Category Archives: Bee Biology
April 7: Day in the bees
April 7. Our backyard hives are collecting real pollen! Last week, I showed you some fake pollen coming into the colonies. Nothing beats the real stuff. Although desperate honey bees will carry worthless sawdust as a pollen supplement, nothing inspires … Continue reading
A couple of days ago, on March 22, we had sunlight and heat. Honey bees were gathering pollen. I don’t remember such a rush of pre-season pollen in this area. It’s a lot earlier than expected. I figured their goodies … Continue reading
EO Wilson, 92, has left the lab
The entire Earth was Ed Wilson’s lab. When his death was announced on Monday, I knew that I wanted to write a few words words in his honour, but I also knew that this would be a difficult task. One … Continue reading
A Guide to Controlling Varroa
Spring is arriving in the north, and a young man’s mind thinks about romance. And varroa. There’s a nice new single-page guide that offers a quick look at integrated pest management (IPM) for the varroa beast. You can read some … Continue reading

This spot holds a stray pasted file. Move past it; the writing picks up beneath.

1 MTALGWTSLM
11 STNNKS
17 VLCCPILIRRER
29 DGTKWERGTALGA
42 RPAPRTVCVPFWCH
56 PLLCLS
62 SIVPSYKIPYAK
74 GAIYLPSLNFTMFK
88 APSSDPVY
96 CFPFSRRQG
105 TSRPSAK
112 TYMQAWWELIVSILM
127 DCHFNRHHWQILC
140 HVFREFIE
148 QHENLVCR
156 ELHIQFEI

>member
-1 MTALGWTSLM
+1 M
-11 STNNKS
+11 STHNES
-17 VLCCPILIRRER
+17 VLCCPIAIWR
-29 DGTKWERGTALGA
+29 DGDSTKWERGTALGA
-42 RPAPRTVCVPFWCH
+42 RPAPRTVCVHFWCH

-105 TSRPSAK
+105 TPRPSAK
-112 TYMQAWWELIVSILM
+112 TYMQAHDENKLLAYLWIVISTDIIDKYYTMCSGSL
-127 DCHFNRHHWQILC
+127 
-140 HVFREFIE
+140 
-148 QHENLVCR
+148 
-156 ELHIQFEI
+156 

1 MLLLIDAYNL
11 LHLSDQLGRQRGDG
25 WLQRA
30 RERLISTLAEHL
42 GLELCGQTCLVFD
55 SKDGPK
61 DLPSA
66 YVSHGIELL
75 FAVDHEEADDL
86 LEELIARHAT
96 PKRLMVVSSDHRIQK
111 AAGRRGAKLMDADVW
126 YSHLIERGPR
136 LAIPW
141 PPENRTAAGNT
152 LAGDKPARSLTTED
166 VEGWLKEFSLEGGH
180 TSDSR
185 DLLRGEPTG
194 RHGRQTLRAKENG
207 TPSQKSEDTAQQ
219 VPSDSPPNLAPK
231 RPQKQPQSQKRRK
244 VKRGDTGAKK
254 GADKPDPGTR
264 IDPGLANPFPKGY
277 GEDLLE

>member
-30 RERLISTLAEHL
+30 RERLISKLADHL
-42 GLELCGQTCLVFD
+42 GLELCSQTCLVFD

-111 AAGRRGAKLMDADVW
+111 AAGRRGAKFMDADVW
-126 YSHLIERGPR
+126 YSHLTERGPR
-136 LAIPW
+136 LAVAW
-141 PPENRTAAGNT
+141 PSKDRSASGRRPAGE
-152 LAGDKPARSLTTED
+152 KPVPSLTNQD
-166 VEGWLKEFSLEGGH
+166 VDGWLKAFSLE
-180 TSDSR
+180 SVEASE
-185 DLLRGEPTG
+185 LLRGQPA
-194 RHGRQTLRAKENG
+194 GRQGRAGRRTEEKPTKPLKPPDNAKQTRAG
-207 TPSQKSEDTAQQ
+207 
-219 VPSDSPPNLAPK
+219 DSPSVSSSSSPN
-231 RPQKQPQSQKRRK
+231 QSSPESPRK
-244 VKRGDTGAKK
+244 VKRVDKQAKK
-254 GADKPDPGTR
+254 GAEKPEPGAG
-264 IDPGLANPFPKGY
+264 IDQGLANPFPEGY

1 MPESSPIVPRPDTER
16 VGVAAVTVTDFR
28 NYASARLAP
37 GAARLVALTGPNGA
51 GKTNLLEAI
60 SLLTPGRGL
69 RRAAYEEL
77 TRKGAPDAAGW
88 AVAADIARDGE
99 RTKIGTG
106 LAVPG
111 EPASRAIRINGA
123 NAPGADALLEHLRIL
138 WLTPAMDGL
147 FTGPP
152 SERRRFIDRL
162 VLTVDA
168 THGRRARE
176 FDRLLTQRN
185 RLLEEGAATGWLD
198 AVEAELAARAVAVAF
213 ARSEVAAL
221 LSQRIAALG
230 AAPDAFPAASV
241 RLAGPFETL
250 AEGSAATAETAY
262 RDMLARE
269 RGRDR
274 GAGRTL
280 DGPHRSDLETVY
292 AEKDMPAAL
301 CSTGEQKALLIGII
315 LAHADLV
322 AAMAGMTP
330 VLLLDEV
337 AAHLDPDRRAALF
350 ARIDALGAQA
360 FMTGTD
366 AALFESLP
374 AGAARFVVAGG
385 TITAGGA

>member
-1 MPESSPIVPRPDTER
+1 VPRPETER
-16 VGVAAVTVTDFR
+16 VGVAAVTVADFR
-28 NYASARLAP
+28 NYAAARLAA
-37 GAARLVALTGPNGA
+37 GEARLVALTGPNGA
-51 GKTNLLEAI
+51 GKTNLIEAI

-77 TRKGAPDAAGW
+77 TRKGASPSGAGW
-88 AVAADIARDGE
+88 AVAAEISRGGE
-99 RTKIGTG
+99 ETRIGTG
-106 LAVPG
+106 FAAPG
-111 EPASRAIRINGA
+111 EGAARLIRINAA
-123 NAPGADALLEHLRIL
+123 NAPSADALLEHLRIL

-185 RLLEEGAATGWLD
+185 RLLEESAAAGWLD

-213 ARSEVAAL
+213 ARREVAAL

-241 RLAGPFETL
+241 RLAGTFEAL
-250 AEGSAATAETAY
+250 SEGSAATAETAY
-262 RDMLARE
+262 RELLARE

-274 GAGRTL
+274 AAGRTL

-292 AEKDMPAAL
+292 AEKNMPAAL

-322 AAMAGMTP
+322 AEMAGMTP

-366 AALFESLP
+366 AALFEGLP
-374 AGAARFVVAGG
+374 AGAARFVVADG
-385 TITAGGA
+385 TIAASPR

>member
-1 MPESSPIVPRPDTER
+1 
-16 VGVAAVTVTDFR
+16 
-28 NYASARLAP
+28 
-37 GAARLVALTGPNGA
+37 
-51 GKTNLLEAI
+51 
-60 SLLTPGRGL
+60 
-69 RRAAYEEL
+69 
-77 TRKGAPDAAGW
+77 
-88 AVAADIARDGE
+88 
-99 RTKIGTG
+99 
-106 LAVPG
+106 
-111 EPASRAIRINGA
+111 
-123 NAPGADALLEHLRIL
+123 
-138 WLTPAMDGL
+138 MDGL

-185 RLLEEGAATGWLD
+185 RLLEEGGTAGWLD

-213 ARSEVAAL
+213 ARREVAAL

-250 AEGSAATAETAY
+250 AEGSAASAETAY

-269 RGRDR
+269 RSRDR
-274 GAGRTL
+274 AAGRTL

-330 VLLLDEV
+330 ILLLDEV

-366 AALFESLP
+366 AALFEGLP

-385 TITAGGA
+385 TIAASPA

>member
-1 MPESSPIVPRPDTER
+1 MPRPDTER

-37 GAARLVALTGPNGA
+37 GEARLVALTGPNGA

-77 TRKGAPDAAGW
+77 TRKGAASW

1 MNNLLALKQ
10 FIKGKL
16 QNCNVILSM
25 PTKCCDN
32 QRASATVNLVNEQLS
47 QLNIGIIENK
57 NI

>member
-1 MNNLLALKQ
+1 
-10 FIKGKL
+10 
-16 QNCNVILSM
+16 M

Apimondia 2019: Thursday (some presentations)
On Thursday at the Montreal Apimondia, I gave a presentation about the average distance bees fly while foraging. The full title was Foraging distances of commercially-deployed bees: a meta-analysis. When I find some time, I’ll do a voice-over and create … Continue reading
You thought bees were vegetarians?
Well, looks like another sacred truth has been shattered. Bees eat beefy little microbes as part of their regular diet. Never again will I stand in front of a class of new beekeepers and implore them to marvel at the … Continue reading
Feel like a MOOC?
You can never know too much about bugs. That’s why I signed up for Bugs 101, offered by a rival school, the University of Alberta. (That’s up in Edmonton – I’m in Calgary, at a different, and arguably warmer, closer, … Continue reading
Are you listening to your bees?
Experienced beekeepers approach their hives as one might enter a church or temple. With quiet respect. Once there, we listen. That’s an important part of our role. The listening beekeeper knows in an instant if the colony is queenless or … Continue reading